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Pensions dashboard

Good news!

Pensions dashboard back on the agenda.


After a period of hesitation, the government has declared that the long-awaited Pensions Dashboard will, after all, go ahead. All your pension information will be viewable in one place. This is good news – but there’s a long road ahead before a smooth and successful launch can be guaranteed.


Have you noticed?  So many of our blogs begin with dire warnings?  We tell you of impending changes in taxation law or some aspect of government regulation.  We’re forever cautioning you to be wary of this or to take care of that.  Mind you – we’re not apologising!  Our aim is to keep you ahead of the game with blogs which are up-to-date and relevant – blogs which, in the long run, will save you money.

pansions dashboard


In control


However, this week is different! This blog brings glad tidings. When you speak to people who are, for some reason, uncertain, unhappy or confused, very often, the underlying reason is that they don’t feel in control. That’s why we’re sure you’ll be delighted to hear that the government’s long-awaited plans to design a Pensions dashboard for us all, is back on track. The reason? More than ever before, you’ll be in control of your pension information. With a few clicks, you’ll be able to see exactly where you stand, with each of your pension pots – private or state.

The then-Chancellor, George Osborne, initially announced the initiative back in 2016. He told us that the target was to launch in 2019. Subsequently, the Department of Works and Pensions took over the project.

The Association of British Insurers (ABI) project managed the successful creation of a prototype pensions dashboard which they unveiled in March 2017.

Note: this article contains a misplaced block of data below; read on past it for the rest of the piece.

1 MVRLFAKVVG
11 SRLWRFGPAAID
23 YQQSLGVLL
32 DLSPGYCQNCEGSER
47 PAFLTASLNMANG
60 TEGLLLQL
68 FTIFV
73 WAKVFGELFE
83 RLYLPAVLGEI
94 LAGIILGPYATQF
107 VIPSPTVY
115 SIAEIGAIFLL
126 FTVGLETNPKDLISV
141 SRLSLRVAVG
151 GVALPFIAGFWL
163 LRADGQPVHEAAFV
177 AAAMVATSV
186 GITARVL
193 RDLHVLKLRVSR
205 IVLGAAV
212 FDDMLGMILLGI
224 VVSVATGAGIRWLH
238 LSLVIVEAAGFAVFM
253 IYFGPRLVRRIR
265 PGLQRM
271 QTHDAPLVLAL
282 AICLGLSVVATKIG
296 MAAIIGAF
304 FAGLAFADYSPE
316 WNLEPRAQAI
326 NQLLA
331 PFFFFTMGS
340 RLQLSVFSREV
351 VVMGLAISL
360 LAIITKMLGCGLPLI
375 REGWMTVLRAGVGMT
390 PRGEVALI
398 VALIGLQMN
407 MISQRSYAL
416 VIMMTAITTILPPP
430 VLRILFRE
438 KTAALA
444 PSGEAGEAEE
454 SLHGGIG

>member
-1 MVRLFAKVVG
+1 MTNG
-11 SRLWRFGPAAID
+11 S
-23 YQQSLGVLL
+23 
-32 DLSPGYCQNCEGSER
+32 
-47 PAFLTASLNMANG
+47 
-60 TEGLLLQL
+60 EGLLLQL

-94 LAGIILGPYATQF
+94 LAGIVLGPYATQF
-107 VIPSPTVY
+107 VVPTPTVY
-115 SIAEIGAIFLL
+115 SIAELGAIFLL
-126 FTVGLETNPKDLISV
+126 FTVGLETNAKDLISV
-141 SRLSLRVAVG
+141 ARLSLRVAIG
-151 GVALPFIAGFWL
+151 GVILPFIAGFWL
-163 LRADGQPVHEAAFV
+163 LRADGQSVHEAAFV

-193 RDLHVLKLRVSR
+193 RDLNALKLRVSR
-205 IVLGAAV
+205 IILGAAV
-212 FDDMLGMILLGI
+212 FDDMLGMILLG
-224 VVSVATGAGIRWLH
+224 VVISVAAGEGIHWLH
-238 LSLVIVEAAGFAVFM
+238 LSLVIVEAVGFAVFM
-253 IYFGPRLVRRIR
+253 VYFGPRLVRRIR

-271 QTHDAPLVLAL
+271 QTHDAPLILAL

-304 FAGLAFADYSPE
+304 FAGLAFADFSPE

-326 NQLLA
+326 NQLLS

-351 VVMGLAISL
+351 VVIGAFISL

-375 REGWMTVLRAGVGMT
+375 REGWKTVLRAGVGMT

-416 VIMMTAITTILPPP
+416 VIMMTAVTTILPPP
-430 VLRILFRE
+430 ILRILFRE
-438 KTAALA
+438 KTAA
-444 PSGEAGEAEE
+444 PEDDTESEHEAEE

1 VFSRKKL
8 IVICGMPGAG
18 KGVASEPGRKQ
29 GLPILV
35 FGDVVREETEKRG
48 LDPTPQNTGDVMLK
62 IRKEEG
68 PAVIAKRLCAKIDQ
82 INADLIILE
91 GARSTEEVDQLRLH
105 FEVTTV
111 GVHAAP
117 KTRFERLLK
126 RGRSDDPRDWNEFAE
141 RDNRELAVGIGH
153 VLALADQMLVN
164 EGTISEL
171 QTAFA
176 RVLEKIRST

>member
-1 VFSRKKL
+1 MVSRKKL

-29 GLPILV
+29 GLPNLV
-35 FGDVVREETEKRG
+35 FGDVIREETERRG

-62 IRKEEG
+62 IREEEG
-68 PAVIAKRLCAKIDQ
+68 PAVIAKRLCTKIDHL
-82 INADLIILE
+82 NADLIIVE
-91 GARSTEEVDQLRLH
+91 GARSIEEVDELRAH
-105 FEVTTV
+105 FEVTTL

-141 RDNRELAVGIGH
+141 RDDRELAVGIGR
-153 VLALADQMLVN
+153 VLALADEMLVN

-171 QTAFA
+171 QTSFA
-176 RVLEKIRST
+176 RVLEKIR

Formal confirmation - all systems go


However, earlier this year there were hints that Ester McVey, the welfare secretary, wanted to forget the idea. Instantly, an online petition launched, attracting over 130,000 signatories in just three weeks.

It seems that the petition has had the desired effect. The parliamentary undersecretary of state, Guy Opperman, has formally confirmed that the project is definitely ‘on’.

Opperman said, ‘The pensions dashboard will offer people the opportunity to access their pension information in a clear and simple form – bringing together an individual’s savings in a single place online.

The DWP warns that, without an official website to help workers to keep track of savings through their careers, 50m worth of pension pots are at risk of being lost by 2050.

The director general of the Association of British Insurers (ABI), Huw Evans responded positively, declaring, ‘The government will help out millions of savers by keeping its promise to help deliver the pensions dashboard.’


Challenges Ahead


While this is unarguably good news for all workers, we should be aware that the planning and delivery of the initiative won’t be all plain-sailing.

Guy Opperman warns, ‘The work that the DWP has done in assessing feasibility for a pensions dashboard has made it clear that we should not underestimate the size or complexity of the challenge.’

One of the potential hurdles will be how to integrate details of an individual’s state pension entitlement, as well as auto-enrolment and other schemes.

Steve Webb, director of policy at insurer Royal London, points out – ‘there is much that the industry can do to deliver a dashboard, but only the government can supply vitally important state pension data and only the government can legislate to make sure the dashboard’s coverage is comprehensive.

‘Backed by this renewed commitment by the government, the whole pension industry now needs to work together to drive forward this much-needed initiative’



When in any doubt about personal finance, speak to our financial experts here at Most Money.

Disclaimer

This legal information is not the same as legal advice and you may not rely on our post as a recommendation of any particular legal understanding. Please, consult an attorney if you’d like to get an advice on your interpretation of our article.